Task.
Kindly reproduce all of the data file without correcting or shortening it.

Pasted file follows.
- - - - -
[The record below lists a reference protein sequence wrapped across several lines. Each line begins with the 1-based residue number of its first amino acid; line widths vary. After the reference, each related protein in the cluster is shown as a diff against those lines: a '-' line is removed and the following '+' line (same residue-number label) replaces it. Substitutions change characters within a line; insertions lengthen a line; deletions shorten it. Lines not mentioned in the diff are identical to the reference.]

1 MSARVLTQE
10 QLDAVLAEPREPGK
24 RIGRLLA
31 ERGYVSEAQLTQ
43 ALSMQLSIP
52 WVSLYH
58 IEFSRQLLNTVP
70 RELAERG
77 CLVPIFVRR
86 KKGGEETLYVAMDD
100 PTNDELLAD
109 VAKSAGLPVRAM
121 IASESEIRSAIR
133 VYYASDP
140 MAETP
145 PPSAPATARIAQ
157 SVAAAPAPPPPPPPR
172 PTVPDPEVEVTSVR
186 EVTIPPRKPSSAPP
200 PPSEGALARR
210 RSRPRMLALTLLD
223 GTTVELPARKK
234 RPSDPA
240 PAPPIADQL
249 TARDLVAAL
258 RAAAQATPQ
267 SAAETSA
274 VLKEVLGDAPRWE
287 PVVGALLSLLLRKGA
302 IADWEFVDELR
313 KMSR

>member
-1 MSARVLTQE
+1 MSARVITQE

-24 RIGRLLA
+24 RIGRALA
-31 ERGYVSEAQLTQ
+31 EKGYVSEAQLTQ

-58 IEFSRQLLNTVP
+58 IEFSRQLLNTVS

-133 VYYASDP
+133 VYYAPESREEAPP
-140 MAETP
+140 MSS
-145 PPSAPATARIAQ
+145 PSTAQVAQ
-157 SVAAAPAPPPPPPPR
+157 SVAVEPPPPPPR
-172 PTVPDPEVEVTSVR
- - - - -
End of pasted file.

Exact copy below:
[The record below lists a reference protein sequence wrapped across several lines. Each line begins with the 1-based residue number of its first amino acid; line widths vary. After the reference, each related protein in the cluster is shown as a diff against those lines: a '-' line is removed and the following '+' line (same residue-number label) replaces it. Substitutions change characters within a line; insertions lengthen a line; deletions shorten it. Lines not mentioned in the diff are identical to the reference.]

1 MSARVLTQE
10 QLDAVLAEPREPGK
24 RIGRLLA
31 ERGYVSEAQLTQ
43 ALSMQLSIP
52 WVSLYH
58 IEFSRQLLNTVP
70 RELAERG
77 CLVPIFVRR
86 KKGGEETLYVAMDD
100 PTNDELLAD
109 VAKSAGLPVRAM
121 IASESEIRSAIR
133 VYYASDP
140 MAETP
145 PPSAPATARIAQ
157 SVAAAPAPPPPPPPR
172 PTVPDPEVEVTSVR
186 EVTIPPRKPSSAPP
200 PPSEGALARR
210 RSRPRMLALTLLD
223 GTTVELPARKK
234 RPSDPA
240 PAPPIADQL
249 TARDLVAAL
258 RAAAQATPQ
267 SAAETSA
274 VLKEVLGDAPRWE
287 PVVGALLSLLLRKGA
302 IADWEFVDELR
313 KMSR

>member
-1 MSARVLTQE
+1 MSARVITQE

-24 RIGRLLA
+24 RIGRALA
-31 ERGYVSEAQLTQ
+31 EKGYVSEAQLTQ

-58 IEFSRQLLNTVP
+58 IEFSRQLLNTVS

-133 VYYASDP
+133 VYYAPESREEAPP
-140 MAETP
+140 MSS
-145 PPSAPATARIAQ
+145 PSTAQVAQ
-157 SVAAAPAPPPPPPPR
+157 SVAVEPPPPPPR
-172 PTVPDPEVEVTSVR